The Pro Bono Requirement An On-line Orientation. Overview. Part I - Introduction to Pro Bono Service Part II - Summary of Florida State Law’s Program Part III - Professionalism: The Florida Bar’s Guidelines for Professional Conduct Part IV - Getting Started. Part One.
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Introduction to Pro Bono Service
The legal profession is, at its foundation, about service: service to individuals, to organizations, and to private and public entities. "Public service" however has a special meaning for the legal profession. This meaning may be debatable around the edges, but at its core is the responsibility of the profession to insure access to justice for all by meeting not only the legal needs of those who can afford a lawyer but also the legal needs of those individuals and communities that cannot.
FSU College of law is not unique in its recognition of the importance of pro bono service by its students.
In recent years, more than 100 law schools throughout the nation have implemented structured school-wide pro bono programs and/or pro bono opportunities for their law students.
Gain practical experience
Develop fundamental skills and values
Explore alternative career opportunities
Establish mentorship relationships
Florida State Law’s
Pro Bono Program
First Year Students
To qualify as pro bono work, it must meet
*with limited exceptions
In order to qualify as pro bono service, you cannot receive any compensation in connection with the work you perform.
All pro bono service must be supervised
by an attorney, who then verifies that you have
completed your hours by signing a Pro Bono
To receive credit for your pro bono service, the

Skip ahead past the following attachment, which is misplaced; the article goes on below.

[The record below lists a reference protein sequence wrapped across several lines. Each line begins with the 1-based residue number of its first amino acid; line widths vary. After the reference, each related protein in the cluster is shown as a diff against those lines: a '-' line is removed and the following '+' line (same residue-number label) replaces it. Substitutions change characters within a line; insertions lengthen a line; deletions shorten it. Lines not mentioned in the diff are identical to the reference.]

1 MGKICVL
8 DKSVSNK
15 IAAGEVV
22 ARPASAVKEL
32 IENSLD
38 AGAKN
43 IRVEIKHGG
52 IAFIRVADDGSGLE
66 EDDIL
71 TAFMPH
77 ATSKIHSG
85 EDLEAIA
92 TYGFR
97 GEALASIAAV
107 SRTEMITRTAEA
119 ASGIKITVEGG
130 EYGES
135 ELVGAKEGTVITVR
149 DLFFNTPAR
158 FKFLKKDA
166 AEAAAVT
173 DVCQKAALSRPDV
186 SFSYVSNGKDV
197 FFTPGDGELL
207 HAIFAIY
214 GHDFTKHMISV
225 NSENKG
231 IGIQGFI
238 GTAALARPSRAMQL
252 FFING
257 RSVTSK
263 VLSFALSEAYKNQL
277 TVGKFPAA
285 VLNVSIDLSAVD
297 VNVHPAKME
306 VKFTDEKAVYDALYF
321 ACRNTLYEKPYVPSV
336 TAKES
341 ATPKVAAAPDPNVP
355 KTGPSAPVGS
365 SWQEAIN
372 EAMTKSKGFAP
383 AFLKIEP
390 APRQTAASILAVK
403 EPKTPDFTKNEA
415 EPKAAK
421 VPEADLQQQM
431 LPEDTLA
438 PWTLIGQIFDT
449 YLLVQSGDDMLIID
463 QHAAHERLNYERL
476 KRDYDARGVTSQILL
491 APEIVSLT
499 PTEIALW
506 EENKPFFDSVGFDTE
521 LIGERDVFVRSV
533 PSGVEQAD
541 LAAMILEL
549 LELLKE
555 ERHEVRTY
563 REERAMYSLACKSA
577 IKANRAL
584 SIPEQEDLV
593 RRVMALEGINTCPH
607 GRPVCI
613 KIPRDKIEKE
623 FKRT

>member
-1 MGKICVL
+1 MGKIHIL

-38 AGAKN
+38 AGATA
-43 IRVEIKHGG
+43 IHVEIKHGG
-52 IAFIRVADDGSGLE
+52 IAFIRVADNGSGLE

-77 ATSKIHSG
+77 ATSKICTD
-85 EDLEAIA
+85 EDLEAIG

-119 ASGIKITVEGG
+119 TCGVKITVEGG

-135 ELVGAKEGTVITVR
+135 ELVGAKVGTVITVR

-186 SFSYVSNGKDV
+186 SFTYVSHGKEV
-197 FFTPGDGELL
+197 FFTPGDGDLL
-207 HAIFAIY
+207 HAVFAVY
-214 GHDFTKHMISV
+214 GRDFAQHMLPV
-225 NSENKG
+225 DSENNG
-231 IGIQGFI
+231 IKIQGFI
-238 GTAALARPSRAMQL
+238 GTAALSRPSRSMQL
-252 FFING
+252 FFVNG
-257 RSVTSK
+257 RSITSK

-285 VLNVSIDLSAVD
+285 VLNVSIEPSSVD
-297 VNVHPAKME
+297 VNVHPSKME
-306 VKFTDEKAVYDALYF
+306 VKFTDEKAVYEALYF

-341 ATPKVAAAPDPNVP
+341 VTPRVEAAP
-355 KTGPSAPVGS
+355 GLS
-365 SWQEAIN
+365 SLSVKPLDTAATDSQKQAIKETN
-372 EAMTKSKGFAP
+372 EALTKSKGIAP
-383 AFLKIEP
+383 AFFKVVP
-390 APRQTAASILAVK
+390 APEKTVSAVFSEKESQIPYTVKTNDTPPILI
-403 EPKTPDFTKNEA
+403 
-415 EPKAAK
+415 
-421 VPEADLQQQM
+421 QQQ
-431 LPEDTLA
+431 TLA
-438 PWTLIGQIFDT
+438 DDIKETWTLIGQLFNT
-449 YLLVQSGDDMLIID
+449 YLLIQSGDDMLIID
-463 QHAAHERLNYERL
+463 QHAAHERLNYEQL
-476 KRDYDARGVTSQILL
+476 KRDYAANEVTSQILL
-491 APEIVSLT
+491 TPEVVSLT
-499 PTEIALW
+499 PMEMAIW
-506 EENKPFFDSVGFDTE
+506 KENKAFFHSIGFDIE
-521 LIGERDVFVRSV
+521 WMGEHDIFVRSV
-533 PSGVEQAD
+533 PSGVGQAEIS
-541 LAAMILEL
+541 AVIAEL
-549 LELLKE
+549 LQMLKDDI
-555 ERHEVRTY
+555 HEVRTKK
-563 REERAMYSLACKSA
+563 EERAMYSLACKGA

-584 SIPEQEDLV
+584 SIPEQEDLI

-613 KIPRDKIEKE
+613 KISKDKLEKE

work must be on behalf of:
The pro bono service generally must be civil
There are limited exceptions to this rule:
You may receive pro bono credit for working with a
Public Defender’s Office or a State Attorney’s Office.
There are a variety of opportunities available to
you, including but not limited to:
on special projects
Students are able to perform pro bono service
at countless locations. Service can be conducted
anywhere in the country, provided the nature of the
work falls within the parameters of the program.
For your convenience, the Student Affairs Office
maintains a list of pre-approved sites, most of which
are located here in Tallahassee. This list is available in
Room 206 and online at:
Students are able to perform pro bono service at countless
locations. Service can be conducted anywhere in the
country, provided the nature of the work falls within the
parameters of the program.
The Pre-Approved Sites List contains contact information
about organizations that are familiar with the College of
Law pro bono program and have accommodated law
students in the past. Law students have had many
successful experiences at these sites.
It is your responsibility to contact the supervising
attorney at a particular site to inquire about available pro
bono opportunities. Keep in mind that not all locations
have opportunities at all times.
Some of the most popular pre-approved sites
If you find a pro bono
opportunity at a site that is